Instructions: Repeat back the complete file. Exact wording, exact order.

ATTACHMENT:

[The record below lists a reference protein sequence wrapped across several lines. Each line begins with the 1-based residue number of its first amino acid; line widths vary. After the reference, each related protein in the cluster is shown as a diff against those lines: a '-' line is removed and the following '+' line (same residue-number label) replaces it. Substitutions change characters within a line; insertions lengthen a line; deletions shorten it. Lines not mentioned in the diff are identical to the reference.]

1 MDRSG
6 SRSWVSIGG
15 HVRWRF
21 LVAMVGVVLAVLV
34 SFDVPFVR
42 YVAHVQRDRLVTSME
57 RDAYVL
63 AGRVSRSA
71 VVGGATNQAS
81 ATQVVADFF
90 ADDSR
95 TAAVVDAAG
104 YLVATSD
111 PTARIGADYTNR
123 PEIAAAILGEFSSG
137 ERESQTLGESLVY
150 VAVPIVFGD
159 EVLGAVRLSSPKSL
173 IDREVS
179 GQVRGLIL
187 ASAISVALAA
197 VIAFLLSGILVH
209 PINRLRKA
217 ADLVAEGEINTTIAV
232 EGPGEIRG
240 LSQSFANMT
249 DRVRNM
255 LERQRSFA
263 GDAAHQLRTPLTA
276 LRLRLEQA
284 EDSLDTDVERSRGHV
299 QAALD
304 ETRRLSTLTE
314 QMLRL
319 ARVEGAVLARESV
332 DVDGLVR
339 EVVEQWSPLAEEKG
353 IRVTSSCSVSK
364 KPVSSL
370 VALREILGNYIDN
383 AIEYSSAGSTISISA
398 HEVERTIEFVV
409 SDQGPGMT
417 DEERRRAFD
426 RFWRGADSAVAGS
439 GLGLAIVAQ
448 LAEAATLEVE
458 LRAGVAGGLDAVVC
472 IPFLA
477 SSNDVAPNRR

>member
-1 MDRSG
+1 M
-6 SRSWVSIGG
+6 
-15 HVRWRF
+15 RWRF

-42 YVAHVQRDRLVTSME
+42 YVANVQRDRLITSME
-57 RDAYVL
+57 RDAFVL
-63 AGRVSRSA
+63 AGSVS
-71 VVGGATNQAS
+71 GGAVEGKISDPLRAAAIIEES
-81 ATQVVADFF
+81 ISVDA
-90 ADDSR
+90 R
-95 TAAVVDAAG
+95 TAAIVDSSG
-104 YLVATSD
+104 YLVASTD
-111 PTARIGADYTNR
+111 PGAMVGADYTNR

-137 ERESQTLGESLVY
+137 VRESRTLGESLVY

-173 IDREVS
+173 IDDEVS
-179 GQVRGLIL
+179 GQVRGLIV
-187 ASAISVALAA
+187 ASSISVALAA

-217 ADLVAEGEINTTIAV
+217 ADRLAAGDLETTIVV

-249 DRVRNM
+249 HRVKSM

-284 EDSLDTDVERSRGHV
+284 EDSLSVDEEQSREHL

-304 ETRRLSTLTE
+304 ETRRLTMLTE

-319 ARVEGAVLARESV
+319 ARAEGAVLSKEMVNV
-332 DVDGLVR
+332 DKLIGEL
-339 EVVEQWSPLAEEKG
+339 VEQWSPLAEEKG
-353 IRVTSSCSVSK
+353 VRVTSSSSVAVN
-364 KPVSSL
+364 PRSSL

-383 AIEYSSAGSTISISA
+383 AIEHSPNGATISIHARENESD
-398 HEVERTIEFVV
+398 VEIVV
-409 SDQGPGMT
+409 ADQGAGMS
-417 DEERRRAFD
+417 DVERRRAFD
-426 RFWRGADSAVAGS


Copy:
[The record below lists a reference protein sequence wrapped across several lines. Each line begins with the 1-based residue number of its first amino acid; line widths vary. After the reference, each related protein in the cluster is shown as a diff against those lines: a '-' line is removed and the following '+' line (same residue-number label) replaces it. Substitutions change characters within a line; insertions lengthen a line; deletions shorten it. Lines not mentioned in the diff are identical to the reference.]

1 MDRSG
6 SRSWVSIGG
15 HVRWRF
21 LVAMVGVVLAVLV
34 SFDVPFVR
42 YVAHVQRDRLVTSME
57 RDAYVL
63 AGRVSRSA
71 VVGGATNQAS
81 ATQVVADFF
90 ADDSR
95 TAAVVDAAG
104 YLVATSD
111 PTARIGADYTNR
123 PEIAAAILGEFSSG
137 ERESQTLGESLVY
150 VAVPIVFGD
159 EVLGAVRLSSPKSL
173 IDREVS
179 GQVRGLIL
187 ASAISVALAA
197 VIAFLLSGILVH
209 PINRLRKA
217 ADLVAEGEINTTIAV
232 EGPGEIRG
240 LSQSFANMT
249 DRVRNM
255 LERQRSFA
263 GDAAHQLRTPLTA
276 LRLRLEQA
284 EDSLDTDVERSRGHV
299 QAALD
304 ETRRLSTLTE
314 QMLRL
319 ARVEGAVLARESV
332 DVDGLVR
339 EVVEQWSPLAEEKG
353 IRVTSSCSVSK
364 KPVSSL
370 VALREILGNYIDN
383 AIEYSSAGSTISISA
398 HEVERTIEFVV
409 SDQGPGMT
417 DEERRRAFD
426 RFWRGADSAVAGS
439 GLGLAIVAQ
448 LAEAATLEVE
458 LRAGVAGGLDAVVC
472 IPFLA
477 SSNDVAPNRR

>member
-1 MDRSG
+1 M
-6 SRSWVSIGG
+6 
-15 HVRWRF
+15 RWRF

-42 YVAHVQRDRLVTSME
+42 YVANVQRDRLITSME
-57 RDAYVL
+57 RDAFVL
-63 AGRVSRSA
+63 AGSVS
-71 VVGGATNQAS
+71 GGAVEGKISDPLRAAAIIEES
-81 ATQVVADFF
+81 ISVDA
-90 ADDSR
+90 R
-95 TAAVVDAAG
+95 TAAIVDSSG
-104 YLVATSD
+104 YLVASTD
-111 PTARIGADYTNR
+111 PGAMVGADYTNR

-137 ERESQTLGESLVY
+137 VRESRTLGESLVY

-173 IDREVS
+173 IDDEVS
-179 GQVRGLIL
+179 GQVRGLIV
-187 ASAISVALAA
+187 ASSISVALAA

-217 ADLVAEGEINTTIAV
+217 ADRLAAGDLETTIVV

-249 DRVRNM
+249 HRVKSM

-284 EDSLDTDVERSRGHV
+284 EDSLSVDEEQSREHL

-304 ETRRLSTLTE
+304 ETRRLTMLTE

-319 ARVEGAVLARESV
+319 ARAEGAVLSKEMVNV
-332 DVDGLVR
+332 DKLIGEL
-339 EVVEQWSPLAEEKG
+339 VEQWSPLAEEKG
-353 IRVTSSCSVSK
+353 VRVTSSSSVAVN
-364 KPVSSL
+364 PRSSL

-383 AIEYSSAGSTISISA
+383 AIEHSPNGATISIHARENESD
-398 HEVERTIEFVV
+398 VEIVV
-409 SDQGPGMT
+409 ADQGAGMS
-417 DEERRRAFD
+417 DVERRRAFD
-426 RFWRGADSAVAGS